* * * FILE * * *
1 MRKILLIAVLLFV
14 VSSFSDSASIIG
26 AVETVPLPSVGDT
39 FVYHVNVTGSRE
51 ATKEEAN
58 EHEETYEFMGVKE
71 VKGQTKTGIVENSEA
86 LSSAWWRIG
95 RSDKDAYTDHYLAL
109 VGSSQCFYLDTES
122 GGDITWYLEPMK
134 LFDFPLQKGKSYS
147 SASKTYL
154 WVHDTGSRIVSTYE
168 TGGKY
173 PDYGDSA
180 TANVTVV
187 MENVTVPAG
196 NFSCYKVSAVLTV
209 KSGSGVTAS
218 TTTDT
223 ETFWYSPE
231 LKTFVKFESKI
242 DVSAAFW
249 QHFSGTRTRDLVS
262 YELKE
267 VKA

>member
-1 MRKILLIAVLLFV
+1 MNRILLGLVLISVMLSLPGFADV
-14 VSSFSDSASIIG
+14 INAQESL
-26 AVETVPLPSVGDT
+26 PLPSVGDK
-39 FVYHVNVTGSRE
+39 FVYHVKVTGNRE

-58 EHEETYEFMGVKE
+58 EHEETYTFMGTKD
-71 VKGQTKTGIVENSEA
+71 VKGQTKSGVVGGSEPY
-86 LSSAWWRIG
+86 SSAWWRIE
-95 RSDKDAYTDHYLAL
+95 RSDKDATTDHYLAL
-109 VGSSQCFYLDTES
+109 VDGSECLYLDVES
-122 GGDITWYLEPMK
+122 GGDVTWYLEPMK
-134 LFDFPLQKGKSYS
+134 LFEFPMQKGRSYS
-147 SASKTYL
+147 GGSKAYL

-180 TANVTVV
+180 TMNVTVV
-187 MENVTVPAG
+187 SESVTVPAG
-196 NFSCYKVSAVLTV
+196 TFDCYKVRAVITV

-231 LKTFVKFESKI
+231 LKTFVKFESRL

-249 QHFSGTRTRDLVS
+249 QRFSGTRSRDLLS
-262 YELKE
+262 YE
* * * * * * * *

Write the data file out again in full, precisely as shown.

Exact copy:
1 MRKILLIAVLLFV
14 VSSFSDSASIIG
26 AVETVPLPSVGDT
39 FVYHVNVTGSRE
51 ATKEEAN
58 EHEETYEFMGVKE
71 VKGQTKTGIVENSEA
86 LSSAWWRIG
95 RSDKDAYTDHYLAL
109 VGSSQCFYLDTES
122 GGDITWYLEPMK
134 LFDFPLQKGKSYS
147 SASKTYL
154 WVHDTGSRIVSTYE
168 TGGKY
173 PDYGDSA
180 TANVTVV
187 MENVTVPAG
196 NFSCYKVSAVLTV
209 KSGSGVTAS
218 TTTDT
223 ETFWYSPE
231 LKTFVKFESKI
242 DVSAAFW
249 QHFSGTRTRDLVS
262 YELKE
267 VKA

>member
-1 MRKILLIAVLLFV
+1 MNRILLGLVLISVMLSLPGFADV
-14 VSSFSDSASIIG
+14 INAQESL
-26 AVETVPLPSVGDT
+26 PLPSVGDK
-39 FVYHVNVTGSRE
+39 FVYHVKVTGNRE

-58 EHEETYEFMGVKE
+58 EHEETYTFMGTKD
-71 VKGQTKTGIVENSEA
+71 VKGQTKSGVVGGSEPY
-86 LSSAWWRIG
+86 SSAWWRIE
-95 RSDKDAYTDHYLAL
+95 RSDKDATTDHYLAL
-109 VGSSQCFYLDTES
+109 VDGSECLYLDVES
-122 GGDITWYLEPMK
+122 GGDVTWYLEPMK
-134 LFDFPLQKGKSYS
+134 LFEFPMQKGRSYS
-147 SASKTYL
+147 GGSKAYL

-180 TANVTVV
+180 TMNVTVV
-187 MENVTVPAG
+187 SESVTVPAG
-196 NFSCYKVSAVLTV
+196 TFDCYKVRAVITV

-231 LKTFVKFESKI
+231 LKTFVKFESRL

-249 QHFSGTRTRDLVS
+249 QRFSGTRSRDLLS
-262 YELKE
+262 YE